Potsdam City PalaceEdit profile
The Potsdamer Stadtschloss (en: Potsdam City Palace) is a historical building in Potsdam, Germany. It was the second official residence (the winter residence) of the margraves and electors of Brandenburg, later kings in Prussia, kings of Prussia and German emperors. It stood on the Old Market in Potsdam, next to the Church of St. Nikolai and the Old Townhall.
The baroque palace was constructed on the site of an earlier fortification from 1662 to 1669 under Kurfürst Friedrich Wilhelm, and was rebuilt by Georg Wenzeslaus von Knobelsdorff under Friedrich II from 1744 to 1752, who performed additional interior decoration. It stood as one of the most important examples of Friderizian rococo.
During an allied bombing attack on 14 April 1945 the City Palace was bombed and burned out, some parts of the main walls remained. The East German Communist Party decided to remove the ruin in 1960. The formerly cohesive New Market lost its face. The only building of the castle that was left standing was the stables, in which today the Potsdam Museum of Film can be found. In 1991 it was attempted to build a new theatre on the site of the City Palace, but this failed as it would have obstructed the view of the Church of St Nikolai. Only the skeleton of the building had gone up before it was torn down.
From 2000 to 2002 the Fortuna Gate of the castle was rebuilt on the Old Market, funded by, among others, the donations of Günther Jauch. During the preliminary ground analysis old vases and other artifacts were dug up, and even parts of the old fortifications were excavated. As the erection of a protective roof would have been too expensive, the resulting hole was filled in again at the end of the summer of 2000. 2004 began with the laying of wires around the area of the City Palace. In the process the Old Market was lowered to its old height (about 46 cm deeper) and paved with granite. On the day of German unity the work was finished at a cost of 10 million euros, whereupon the neighbouring buildings received new stairs (the Nikolai Church had lost its Schinkel Stairs).
The Potsdam City Palace in 1928
In ruins after WWII
The remaining stables in 2005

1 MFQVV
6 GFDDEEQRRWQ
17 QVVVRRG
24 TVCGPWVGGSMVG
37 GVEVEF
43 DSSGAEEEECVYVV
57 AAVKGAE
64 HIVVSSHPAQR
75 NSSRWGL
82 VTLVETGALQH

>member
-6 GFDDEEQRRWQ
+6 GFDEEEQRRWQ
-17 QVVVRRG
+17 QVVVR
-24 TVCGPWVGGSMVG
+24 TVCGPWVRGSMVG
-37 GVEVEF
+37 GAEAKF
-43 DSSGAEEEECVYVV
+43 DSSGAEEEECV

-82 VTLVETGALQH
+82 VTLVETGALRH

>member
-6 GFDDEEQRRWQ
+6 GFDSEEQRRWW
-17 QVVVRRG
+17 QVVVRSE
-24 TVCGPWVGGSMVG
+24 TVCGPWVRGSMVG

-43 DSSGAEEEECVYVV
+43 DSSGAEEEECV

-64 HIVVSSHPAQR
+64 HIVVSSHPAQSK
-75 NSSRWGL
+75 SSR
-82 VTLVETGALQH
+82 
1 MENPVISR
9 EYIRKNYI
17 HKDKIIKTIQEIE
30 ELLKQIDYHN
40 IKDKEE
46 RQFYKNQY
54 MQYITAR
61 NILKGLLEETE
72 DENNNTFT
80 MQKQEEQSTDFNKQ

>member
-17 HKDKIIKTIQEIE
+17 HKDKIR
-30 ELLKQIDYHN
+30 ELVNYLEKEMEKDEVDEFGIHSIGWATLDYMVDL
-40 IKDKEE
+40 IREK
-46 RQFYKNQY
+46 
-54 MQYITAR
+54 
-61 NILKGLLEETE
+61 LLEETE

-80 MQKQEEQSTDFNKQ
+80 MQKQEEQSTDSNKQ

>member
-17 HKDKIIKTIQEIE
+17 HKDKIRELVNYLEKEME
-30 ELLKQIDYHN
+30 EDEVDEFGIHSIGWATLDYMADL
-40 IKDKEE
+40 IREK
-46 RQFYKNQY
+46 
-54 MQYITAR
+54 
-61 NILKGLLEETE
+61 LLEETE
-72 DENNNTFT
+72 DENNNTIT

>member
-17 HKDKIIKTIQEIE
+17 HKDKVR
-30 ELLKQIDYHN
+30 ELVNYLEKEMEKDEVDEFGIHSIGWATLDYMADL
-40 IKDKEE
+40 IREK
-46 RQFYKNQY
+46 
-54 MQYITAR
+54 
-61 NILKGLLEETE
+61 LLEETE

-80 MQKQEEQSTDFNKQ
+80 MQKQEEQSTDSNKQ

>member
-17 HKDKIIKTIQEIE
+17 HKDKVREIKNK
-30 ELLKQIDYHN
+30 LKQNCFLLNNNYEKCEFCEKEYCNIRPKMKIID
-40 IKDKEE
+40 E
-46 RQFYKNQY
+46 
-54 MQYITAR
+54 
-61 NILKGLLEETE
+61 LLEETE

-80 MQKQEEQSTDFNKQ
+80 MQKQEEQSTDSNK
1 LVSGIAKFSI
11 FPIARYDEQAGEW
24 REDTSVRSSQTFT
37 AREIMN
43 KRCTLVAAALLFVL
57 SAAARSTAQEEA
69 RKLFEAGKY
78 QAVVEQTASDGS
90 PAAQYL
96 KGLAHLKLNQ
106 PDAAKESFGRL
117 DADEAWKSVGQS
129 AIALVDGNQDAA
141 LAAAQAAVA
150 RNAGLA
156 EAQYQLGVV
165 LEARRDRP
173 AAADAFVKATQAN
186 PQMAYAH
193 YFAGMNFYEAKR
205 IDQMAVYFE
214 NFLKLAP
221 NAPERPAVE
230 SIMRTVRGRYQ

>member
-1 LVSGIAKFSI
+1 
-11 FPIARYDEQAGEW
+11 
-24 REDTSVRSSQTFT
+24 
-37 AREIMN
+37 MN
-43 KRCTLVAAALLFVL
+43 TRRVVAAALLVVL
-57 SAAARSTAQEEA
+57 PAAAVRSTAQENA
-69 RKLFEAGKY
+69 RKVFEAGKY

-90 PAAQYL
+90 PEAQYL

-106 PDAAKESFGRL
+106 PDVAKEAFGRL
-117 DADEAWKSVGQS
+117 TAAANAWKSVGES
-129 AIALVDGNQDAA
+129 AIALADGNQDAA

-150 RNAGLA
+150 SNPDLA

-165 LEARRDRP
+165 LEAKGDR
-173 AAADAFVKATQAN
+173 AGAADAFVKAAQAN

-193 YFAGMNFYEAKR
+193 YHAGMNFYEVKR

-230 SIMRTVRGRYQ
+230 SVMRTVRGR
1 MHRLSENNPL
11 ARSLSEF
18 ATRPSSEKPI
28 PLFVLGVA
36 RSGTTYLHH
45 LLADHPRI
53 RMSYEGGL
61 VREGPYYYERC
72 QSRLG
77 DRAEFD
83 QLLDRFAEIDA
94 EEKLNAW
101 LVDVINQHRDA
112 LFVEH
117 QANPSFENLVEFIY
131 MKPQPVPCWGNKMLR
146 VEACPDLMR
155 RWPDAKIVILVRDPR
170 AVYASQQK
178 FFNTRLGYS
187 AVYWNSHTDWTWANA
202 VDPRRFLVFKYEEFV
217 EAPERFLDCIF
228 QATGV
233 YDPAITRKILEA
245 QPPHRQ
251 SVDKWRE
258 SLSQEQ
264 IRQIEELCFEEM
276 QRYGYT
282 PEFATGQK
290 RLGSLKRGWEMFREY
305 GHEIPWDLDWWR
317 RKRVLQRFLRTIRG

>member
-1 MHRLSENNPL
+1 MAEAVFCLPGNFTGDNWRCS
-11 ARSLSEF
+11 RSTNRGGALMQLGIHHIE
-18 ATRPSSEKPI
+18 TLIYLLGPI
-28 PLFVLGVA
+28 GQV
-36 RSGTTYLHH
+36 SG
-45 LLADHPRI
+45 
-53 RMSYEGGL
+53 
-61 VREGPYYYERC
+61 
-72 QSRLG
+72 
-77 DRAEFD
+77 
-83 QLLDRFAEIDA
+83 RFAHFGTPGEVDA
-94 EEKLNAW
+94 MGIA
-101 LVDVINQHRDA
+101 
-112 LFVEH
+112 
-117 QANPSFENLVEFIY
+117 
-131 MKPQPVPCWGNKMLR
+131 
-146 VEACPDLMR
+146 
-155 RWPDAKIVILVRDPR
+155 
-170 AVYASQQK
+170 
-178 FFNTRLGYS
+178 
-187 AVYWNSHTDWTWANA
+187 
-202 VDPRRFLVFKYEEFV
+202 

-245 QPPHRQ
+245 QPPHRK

View over the empty Old Market in 2007 with the reconstructed Fortunagate
On the 20th May the Landtag of Brandenburg decided to rebuild the Potsdam City Palace in its historical form by 2011. Constructions are planned to begin in 2010, old sections would be rebuilt. The Landtag parliament would then occupy the inside. The cost for the project was put at 120 million euros, of which the actual building would take 80 million, with the remaining 40 million being spent on the rebuilding of the crossroads and the façade. A private investor offered to pay for the building of the palace so long as he could build a shopping centre next to it, but this was not acceptable. A heated argument broke out over whether a new tram bridge should be built to solve the traffic problem (at a cost of €10m), supposedly because the tram lines would otherwise not come by the palace.
Since 16 February 2006 a new plan has been put forward. Under this the City Palace would only retain the northern side of its historic façade. The side wings have 5 tiers instead of the original 3, so another façade would be built there. The southern façade would be built in a more modern fashion, without the approach, and in this part of the building would contain the plenar hall. The advantage would be that the inner courtyard would remain and could be used for future events. The Landtag would still move into the building as before, although the castle would be rebuilt according to its historical layout. In November 2007 Hasso Plattner donated additional 20 million Euro to rebuild the outer facade with its historic details.